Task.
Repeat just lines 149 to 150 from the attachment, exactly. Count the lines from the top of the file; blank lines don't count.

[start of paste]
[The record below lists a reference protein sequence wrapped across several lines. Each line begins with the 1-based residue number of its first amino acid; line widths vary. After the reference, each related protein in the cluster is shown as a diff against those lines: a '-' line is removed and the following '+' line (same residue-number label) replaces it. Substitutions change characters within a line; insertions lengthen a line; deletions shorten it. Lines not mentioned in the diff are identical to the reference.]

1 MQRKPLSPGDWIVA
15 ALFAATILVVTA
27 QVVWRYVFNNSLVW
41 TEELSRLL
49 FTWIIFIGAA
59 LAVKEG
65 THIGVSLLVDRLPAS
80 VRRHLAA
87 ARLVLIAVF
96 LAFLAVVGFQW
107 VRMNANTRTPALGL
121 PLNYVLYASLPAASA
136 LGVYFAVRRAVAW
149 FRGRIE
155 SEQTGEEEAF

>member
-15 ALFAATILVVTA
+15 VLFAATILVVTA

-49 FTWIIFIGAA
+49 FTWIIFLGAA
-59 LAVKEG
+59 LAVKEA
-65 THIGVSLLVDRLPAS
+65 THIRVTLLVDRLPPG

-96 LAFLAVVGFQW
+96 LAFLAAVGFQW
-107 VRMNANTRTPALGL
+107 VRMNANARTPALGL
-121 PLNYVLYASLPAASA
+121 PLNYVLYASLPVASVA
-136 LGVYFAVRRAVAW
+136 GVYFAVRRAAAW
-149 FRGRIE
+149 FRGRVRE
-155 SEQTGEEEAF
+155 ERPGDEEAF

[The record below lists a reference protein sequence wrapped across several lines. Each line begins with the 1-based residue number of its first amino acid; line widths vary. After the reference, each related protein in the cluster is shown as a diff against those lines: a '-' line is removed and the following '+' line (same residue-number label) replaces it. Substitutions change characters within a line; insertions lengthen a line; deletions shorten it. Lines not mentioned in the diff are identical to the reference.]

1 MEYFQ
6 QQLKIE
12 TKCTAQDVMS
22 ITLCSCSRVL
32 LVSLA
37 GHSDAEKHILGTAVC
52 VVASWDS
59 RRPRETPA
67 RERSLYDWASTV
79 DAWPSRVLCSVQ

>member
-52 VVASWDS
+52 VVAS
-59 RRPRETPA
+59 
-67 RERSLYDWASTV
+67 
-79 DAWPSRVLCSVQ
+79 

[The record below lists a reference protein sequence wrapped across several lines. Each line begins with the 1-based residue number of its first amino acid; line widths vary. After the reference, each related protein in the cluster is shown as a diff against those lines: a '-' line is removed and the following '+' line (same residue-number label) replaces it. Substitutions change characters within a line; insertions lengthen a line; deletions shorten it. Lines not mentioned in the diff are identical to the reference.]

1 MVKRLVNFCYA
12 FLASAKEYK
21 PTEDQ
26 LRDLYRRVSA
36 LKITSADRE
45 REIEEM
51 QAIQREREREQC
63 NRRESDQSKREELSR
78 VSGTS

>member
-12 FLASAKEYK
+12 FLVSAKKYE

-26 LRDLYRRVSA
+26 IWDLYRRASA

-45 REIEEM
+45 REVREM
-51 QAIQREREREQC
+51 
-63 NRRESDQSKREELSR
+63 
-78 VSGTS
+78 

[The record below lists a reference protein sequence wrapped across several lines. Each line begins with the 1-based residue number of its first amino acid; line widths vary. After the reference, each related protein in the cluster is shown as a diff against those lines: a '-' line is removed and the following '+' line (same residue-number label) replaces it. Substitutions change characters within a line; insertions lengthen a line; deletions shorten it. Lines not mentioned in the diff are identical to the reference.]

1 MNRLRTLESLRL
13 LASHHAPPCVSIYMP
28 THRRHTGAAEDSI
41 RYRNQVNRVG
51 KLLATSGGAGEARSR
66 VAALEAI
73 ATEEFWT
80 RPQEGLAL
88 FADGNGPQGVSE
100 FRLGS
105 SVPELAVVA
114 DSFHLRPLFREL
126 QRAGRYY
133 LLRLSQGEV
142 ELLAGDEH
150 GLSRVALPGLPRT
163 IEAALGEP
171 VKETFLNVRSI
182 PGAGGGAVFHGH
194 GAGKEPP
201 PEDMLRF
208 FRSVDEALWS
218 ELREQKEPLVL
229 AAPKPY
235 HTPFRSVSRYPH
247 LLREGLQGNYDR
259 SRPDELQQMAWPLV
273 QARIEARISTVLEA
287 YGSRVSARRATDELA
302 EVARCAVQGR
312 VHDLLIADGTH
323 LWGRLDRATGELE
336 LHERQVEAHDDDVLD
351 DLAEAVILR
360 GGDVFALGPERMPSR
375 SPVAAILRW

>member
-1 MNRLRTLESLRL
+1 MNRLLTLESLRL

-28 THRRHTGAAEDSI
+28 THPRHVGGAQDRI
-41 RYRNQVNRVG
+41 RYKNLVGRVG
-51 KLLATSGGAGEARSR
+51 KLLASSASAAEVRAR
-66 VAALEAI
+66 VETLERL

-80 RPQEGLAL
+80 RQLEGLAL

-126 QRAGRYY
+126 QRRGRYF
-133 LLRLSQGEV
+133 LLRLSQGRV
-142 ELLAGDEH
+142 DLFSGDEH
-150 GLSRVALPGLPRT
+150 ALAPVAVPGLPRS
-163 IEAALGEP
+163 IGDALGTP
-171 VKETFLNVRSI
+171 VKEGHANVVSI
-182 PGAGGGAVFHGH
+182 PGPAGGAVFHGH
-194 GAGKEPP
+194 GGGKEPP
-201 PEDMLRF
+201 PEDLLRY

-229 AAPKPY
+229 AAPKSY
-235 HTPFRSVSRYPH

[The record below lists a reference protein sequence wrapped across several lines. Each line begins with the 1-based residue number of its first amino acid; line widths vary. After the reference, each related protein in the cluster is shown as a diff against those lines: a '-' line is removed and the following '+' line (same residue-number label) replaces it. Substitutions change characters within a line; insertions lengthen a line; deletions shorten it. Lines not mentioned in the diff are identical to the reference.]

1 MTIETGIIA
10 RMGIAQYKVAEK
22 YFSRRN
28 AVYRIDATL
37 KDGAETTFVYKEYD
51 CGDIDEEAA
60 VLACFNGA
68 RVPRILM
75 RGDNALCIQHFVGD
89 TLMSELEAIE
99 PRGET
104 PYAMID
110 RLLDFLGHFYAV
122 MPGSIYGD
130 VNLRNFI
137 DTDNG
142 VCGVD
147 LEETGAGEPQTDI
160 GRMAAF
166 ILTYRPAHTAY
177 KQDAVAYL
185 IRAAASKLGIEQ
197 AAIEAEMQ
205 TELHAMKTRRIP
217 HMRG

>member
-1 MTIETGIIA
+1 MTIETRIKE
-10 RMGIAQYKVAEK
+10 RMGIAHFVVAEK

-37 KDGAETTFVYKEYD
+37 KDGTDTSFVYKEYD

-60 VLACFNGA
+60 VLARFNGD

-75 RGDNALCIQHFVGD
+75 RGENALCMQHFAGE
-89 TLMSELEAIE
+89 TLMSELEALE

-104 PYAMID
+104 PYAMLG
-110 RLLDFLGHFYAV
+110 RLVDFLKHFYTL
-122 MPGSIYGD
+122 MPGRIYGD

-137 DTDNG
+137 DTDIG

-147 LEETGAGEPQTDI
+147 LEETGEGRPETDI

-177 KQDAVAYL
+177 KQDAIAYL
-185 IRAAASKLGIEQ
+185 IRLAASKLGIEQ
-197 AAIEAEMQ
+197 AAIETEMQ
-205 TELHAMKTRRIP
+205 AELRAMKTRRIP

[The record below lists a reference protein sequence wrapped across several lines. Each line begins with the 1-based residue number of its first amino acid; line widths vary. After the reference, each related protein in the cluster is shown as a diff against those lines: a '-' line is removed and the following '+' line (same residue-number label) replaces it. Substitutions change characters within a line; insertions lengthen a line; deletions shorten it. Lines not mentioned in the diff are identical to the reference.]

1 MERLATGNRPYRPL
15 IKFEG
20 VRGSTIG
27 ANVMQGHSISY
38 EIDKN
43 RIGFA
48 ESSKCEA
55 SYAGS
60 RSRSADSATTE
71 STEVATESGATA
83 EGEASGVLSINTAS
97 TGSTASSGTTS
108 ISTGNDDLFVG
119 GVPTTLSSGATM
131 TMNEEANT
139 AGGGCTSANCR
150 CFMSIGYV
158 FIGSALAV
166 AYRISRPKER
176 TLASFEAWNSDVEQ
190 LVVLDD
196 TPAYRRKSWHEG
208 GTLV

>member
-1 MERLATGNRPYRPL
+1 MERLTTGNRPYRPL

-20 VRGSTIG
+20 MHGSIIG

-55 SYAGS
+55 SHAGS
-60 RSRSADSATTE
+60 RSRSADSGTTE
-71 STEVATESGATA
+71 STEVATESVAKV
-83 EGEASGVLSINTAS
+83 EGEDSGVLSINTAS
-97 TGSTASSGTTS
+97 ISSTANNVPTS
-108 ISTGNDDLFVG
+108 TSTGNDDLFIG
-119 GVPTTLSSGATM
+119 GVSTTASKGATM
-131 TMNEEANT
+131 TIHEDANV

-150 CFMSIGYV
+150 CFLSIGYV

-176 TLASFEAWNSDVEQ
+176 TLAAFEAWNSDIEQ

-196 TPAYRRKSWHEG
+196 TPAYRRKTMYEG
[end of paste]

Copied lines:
-229 AAPKPY
+229 AAPKSY